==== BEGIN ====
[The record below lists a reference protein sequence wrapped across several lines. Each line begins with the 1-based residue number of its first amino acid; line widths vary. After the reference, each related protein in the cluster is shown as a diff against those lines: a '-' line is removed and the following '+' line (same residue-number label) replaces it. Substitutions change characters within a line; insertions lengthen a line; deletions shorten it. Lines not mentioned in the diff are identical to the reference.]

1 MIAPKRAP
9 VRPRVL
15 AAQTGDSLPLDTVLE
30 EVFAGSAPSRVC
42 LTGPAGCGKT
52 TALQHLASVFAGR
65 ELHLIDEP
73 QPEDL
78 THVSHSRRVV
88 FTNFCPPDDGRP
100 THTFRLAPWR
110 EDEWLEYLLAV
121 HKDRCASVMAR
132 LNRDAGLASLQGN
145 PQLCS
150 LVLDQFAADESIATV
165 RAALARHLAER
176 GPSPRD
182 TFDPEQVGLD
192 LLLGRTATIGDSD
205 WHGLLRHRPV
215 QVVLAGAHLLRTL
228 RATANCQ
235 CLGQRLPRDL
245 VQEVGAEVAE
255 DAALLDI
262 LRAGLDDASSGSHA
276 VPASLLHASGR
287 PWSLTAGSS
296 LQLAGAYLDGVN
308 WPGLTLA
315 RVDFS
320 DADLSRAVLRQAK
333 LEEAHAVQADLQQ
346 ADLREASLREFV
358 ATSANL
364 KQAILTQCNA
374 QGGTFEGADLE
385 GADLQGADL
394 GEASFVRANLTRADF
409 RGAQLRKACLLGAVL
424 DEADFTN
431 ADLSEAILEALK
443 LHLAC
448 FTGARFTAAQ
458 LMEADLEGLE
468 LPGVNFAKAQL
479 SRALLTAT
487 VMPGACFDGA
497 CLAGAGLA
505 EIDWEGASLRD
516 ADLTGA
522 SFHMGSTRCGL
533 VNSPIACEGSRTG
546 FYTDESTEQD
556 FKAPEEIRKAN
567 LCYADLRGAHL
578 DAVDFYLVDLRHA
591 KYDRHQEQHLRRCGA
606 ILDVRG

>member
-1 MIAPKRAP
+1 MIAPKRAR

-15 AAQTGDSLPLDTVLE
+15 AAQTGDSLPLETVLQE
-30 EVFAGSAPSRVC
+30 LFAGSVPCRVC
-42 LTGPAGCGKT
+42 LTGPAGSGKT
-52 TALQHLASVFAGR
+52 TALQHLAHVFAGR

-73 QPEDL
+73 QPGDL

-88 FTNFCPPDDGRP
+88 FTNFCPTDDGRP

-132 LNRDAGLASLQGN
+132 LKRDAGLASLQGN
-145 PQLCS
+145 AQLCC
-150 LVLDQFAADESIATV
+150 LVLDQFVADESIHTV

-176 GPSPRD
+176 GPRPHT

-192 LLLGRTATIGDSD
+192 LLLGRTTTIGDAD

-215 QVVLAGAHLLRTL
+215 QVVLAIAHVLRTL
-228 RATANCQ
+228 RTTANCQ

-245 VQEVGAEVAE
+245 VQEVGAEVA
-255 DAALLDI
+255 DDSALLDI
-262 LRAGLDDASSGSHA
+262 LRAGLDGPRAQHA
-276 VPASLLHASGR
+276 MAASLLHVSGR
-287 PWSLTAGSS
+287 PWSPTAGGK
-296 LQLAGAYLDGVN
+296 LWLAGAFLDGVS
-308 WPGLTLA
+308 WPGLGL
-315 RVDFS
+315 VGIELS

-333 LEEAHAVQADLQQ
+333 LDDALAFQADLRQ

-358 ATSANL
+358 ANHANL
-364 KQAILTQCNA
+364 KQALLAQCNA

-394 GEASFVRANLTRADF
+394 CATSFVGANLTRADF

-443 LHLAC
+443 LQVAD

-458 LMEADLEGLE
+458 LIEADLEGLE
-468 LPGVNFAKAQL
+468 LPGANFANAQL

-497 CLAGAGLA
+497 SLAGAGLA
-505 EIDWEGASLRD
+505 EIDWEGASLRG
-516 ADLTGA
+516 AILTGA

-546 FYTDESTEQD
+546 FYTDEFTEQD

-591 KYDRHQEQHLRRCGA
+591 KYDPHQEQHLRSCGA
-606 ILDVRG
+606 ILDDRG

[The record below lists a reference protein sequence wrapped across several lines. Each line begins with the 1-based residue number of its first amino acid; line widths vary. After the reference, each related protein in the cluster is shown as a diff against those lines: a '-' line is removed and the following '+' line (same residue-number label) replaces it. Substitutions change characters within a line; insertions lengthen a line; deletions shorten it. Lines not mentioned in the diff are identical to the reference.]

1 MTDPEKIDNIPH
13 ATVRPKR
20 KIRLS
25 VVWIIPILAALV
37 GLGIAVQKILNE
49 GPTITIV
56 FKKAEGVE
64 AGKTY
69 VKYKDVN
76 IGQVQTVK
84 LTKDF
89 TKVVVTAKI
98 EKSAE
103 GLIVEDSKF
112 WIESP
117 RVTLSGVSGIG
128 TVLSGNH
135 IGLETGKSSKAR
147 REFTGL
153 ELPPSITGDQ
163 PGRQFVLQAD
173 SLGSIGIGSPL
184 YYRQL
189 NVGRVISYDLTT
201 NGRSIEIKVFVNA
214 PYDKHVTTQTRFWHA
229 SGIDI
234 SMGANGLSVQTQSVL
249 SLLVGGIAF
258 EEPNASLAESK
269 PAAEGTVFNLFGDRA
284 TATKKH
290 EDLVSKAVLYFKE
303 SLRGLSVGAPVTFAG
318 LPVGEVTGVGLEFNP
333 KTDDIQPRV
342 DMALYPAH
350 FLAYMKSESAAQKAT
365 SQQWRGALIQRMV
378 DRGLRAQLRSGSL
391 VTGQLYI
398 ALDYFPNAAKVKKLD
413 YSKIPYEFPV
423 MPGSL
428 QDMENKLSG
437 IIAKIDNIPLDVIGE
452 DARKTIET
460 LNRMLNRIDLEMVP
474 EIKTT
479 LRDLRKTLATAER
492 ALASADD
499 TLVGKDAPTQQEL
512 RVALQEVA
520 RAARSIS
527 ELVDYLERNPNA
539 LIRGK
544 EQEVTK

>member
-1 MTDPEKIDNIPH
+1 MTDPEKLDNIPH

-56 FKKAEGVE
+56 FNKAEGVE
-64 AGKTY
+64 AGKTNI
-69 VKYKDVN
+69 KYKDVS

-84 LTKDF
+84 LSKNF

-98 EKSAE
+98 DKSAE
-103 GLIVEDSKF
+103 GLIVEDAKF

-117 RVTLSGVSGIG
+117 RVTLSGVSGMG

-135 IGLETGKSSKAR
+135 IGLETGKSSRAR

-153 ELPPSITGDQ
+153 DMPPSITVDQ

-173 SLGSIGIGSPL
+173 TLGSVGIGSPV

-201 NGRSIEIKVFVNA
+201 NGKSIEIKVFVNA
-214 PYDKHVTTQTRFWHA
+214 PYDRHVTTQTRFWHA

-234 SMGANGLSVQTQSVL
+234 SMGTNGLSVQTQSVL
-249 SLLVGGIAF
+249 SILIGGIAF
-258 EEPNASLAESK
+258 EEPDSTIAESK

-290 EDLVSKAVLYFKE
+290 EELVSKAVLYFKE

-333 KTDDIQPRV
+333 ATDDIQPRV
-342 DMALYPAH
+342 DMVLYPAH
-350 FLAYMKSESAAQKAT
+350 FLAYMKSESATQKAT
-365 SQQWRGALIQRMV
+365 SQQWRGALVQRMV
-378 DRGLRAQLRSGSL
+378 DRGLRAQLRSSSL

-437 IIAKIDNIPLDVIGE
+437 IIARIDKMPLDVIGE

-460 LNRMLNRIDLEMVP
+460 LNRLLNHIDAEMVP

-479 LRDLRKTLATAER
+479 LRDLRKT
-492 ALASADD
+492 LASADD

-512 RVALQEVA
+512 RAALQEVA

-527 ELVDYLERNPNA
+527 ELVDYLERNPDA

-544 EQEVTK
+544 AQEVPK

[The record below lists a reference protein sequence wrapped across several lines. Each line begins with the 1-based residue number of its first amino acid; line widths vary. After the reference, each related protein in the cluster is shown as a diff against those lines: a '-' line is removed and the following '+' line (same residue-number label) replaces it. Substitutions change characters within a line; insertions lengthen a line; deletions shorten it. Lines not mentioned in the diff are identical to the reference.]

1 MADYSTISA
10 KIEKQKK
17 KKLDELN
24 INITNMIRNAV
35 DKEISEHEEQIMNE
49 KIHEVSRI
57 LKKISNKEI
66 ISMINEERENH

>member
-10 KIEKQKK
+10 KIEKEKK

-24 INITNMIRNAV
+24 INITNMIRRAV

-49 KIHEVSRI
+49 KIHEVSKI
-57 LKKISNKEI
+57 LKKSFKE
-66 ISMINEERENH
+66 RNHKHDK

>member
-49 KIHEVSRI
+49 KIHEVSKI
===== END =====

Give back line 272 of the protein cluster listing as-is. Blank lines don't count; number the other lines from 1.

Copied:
+49 KIHEVSKI